Fast Company Innovation Festival Day 2

Hello friends,

It's day two of the festival and both main stages are open and packed with people and top-notch speakers. 

We started the day at the main stage and then went to more fast track sessions in Chelsea.


Session one, Transportation in 2025: What's down the road. 

Panel session with:

Sherry Aaholm, CIO, Cummins
Michimasa Fujino, CEO Honda Aircraft Company
Roger Harris, CRO and EVP Marketing, Amtrak 

This session was packed. It seems everyone wants to know what the future of transport will be and the person everyone had questions for was the CEO of Honda Aircraft Company.

They all talked about the shift in the types of engines they are all focused on. They agree that the new engines they are making need to be more efficient and use less natural resource even in the diesel engines they are making.

When it comes to going electric, here is what they see in the future: 

  • A fully electric plane could be in market in 10 years, Honda has concepts they are working on but planes require so much energy that they will really only be used for short trips or in times when there isn’t high congestion in the sky. He said they don’t see it being a full solution, they see more of a hybrid approach until better technology is available. 
  • Cummins said the challenge with electric is that is can’t work when you need bigger, more powerful engines like in trucks going cost to cost. They are focused on being more green and finding the right fit for the right technology. Electric vehicles have a place in short trips, not the longer trips that require more power. The lack of infrastructure also plays a part in the US.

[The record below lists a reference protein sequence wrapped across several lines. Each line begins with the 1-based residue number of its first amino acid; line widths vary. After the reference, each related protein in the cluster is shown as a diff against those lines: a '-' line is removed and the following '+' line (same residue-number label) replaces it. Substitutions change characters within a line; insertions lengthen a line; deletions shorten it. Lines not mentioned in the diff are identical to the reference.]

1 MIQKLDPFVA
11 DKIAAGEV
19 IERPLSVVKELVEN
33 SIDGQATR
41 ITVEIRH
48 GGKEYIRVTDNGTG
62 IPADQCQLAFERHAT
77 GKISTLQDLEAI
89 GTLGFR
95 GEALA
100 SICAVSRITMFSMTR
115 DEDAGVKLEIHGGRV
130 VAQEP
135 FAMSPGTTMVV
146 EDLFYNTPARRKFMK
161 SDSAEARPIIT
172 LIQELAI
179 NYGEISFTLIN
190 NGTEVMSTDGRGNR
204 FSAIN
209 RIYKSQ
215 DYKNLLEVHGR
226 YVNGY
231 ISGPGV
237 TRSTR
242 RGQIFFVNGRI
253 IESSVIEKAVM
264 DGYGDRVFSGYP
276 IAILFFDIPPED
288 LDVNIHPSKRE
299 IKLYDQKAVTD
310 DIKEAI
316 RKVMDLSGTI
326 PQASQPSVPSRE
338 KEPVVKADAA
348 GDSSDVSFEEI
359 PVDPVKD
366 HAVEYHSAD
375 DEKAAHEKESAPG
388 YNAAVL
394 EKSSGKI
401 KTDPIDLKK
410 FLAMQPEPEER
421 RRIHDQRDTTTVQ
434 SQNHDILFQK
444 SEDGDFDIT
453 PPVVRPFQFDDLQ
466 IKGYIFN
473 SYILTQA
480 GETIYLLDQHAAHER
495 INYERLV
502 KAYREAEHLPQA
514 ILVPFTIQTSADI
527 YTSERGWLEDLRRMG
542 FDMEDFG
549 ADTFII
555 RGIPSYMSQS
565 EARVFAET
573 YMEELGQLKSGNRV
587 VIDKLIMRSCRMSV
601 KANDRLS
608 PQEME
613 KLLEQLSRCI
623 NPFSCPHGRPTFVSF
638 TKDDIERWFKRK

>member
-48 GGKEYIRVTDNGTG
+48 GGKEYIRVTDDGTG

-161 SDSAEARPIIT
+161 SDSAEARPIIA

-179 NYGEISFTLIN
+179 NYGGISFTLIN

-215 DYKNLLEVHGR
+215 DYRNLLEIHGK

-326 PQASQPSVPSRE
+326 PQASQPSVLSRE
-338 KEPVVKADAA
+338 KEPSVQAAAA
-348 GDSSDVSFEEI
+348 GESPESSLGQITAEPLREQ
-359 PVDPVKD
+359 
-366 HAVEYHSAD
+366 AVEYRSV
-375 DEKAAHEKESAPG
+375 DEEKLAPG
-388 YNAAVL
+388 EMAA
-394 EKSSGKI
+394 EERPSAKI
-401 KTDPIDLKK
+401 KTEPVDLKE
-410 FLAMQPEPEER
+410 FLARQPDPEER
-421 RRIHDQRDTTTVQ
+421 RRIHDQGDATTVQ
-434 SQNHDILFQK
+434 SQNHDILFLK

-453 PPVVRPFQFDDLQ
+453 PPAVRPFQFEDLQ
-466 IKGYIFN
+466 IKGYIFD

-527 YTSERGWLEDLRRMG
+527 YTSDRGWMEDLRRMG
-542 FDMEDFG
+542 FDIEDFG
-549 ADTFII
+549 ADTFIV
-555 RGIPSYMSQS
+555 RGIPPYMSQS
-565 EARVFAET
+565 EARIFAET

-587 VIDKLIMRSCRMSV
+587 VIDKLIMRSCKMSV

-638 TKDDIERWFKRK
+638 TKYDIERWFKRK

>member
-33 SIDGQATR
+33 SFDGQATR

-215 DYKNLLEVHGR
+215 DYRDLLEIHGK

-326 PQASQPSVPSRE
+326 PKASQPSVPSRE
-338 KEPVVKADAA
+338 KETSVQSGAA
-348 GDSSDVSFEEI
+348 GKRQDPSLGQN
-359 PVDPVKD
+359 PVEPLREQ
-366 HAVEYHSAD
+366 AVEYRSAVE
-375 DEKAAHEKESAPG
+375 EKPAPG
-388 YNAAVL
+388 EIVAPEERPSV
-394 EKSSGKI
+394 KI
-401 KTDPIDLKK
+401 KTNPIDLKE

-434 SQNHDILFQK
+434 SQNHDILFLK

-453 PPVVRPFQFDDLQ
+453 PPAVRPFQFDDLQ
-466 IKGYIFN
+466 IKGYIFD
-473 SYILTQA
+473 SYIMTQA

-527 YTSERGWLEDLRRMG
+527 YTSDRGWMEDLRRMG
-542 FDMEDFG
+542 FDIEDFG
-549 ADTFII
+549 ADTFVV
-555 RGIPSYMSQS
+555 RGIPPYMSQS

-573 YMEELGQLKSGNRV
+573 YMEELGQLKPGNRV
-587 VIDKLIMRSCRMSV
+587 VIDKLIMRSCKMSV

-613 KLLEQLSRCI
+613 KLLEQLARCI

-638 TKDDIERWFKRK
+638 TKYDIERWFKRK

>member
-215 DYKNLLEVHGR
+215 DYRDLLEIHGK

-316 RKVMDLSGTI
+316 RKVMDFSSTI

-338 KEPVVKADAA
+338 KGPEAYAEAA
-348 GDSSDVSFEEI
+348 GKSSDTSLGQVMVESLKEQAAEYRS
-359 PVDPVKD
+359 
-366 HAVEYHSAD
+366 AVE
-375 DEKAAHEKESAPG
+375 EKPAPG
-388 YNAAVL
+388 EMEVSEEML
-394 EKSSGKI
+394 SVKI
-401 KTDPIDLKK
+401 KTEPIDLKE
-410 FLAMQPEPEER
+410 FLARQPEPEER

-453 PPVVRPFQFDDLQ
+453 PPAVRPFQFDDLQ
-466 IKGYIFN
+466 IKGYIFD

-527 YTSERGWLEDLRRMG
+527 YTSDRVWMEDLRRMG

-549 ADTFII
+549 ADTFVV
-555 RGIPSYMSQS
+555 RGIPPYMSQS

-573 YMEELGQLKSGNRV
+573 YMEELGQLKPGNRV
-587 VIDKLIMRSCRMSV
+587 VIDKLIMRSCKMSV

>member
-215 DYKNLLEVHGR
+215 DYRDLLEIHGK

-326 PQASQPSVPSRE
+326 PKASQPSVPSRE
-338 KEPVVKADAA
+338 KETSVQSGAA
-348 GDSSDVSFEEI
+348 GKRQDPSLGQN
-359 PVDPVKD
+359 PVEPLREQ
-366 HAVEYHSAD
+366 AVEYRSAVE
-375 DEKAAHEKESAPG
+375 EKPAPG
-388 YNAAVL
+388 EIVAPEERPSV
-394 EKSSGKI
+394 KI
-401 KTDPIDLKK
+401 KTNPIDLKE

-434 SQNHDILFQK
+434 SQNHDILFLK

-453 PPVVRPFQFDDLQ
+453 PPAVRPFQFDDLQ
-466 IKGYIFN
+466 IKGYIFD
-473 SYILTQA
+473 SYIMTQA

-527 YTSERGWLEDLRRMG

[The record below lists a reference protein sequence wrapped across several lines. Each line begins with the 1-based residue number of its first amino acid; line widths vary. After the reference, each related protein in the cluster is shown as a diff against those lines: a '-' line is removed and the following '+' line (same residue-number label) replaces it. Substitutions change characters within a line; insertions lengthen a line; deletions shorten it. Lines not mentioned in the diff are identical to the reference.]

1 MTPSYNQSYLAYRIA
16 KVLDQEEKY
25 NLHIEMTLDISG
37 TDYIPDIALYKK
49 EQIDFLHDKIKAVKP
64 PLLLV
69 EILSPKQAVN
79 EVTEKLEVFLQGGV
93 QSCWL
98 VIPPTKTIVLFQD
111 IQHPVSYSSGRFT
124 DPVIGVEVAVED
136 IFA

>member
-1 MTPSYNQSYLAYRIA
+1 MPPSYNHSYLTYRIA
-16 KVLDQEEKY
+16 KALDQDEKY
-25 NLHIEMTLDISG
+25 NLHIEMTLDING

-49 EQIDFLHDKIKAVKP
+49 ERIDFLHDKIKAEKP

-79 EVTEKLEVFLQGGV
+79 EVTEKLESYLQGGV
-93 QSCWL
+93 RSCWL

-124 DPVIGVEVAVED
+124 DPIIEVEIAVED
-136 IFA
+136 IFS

The next topic was autonomous vehicles:

  • Amtrak sees it as the last mile in customer travel. They see safety as a key problem for autonomous train operation, they still need engineers on the train. For Amtrak, autonomous can play a role in getting their passengers home or to work in the last mile. 
  • Honda sees plane automation as something that’s more possible than in a car. So much of air travel is already automated that they could make the whole process automated, the problem is safety. It’s not something people are comfortable with yet, they don’t want to get on a flight without a pilot. However, Honda said they have the technology to be able to make a plane land at the closest airport if there is a safety concern.
  • Cummins said they think autonomous is possible but the challenge is with how society feels about this new technology. They can’t see a time that vehicles will be driven on their own, but drivers will still be in the vehicle while also being able to think about what happens at the end of the journey. The role of a driver will change, they will need to know how to use technology more and they will need to focus on customer service at the end of the journey. 

High-speed travel, what’s the reality?